On the other hand, we conclude that the error in admitting the unredacted statement against Herndon under the penal interest exception was obviously harmless.*fn61 (Since neither the admission of the statement nor the failure to redact it rises to the level of constitutional error, we apply the less stringent harmlessness standard of Kotteakos v. United States.*fn62 ) First, we agree with the alternative theory of admissibility the government advanced in the trial court in its motion in limine (which the trial court did not reach).*fn63 Thomas's statement of his intention to meet with Herndon and finish the business with Slush fit within the state-of-mind exception to the hearsay rule. It was admissible against Herndon under that exception because it made it more likely that Thomas did, in fact, meet with Herndon, and that Thomas did, in fact, participate in the shooting of Fisher.*fn64 And had the statement been admitted under the state-of-mind exception, the government would not have been required by Carpenter to redact it to eliminate the reference to Herndon.*fn65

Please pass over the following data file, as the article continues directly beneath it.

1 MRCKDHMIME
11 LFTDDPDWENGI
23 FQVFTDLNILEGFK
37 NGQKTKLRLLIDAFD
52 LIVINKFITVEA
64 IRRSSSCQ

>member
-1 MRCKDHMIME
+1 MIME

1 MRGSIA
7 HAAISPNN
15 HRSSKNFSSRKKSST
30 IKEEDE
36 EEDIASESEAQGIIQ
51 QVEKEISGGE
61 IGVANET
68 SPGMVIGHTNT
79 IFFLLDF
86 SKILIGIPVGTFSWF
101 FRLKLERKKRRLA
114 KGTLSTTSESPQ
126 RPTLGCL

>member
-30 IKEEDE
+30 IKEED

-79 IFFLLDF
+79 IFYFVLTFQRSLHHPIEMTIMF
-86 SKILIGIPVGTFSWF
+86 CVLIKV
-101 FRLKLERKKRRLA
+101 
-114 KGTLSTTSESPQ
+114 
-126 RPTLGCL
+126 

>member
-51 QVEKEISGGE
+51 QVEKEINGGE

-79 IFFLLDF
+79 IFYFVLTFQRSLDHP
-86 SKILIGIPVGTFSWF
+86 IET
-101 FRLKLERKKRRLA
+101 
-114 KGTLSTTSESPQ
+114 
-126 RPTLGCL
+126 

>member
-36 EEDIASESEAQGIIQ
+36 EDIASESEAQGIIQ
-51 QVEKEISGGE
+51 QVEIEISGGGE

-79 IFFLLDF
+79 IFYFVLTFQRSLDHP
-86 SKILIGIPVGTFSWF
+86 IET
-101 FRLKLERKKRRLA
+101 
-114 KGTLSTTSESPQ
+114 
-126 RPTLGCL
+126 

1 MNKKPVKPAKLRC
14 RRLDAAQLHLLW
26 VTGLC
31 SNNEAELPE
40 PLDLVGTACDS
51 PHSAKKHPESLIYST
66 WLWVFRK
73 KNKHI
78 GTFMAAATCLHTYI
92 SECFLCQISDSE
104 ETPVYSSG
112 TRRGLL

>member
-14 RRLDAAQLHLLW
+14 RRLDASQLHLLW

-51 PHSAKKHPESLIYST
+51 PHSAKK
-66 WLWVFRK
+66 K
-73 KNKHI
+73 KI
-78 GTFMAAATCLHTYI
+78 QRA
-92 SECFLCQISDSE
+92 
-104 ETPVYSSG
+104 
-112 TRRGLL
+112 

Second, even apart from Thomas's statement to Stover, the evidence against Herndon was quite strong. The jury heard that Herndon, distraught, asked what "Slush's" killer looked like and received a description resembling Fisher; that Davis identified Herndon ("Little Man") as Fisher's assailant; that Herndon induced his then-girlfriend to provide him with a false alibi; that shortly after Fisher's murder, Herndon was in possession of a semiautomatic weapon consistent with the type of weapon used to kill Fisher; that Herndon admitted the killing to his sister; and that he told Bell he was "in the middle of what was done." On this record, we can say "with fair assurance . . . that the judgment was not substantially swayed by the error."*fn66 And as Herndon sustained no material prejudice from Thomas's statement to Stover, its admission did not require the court to grant him a severance.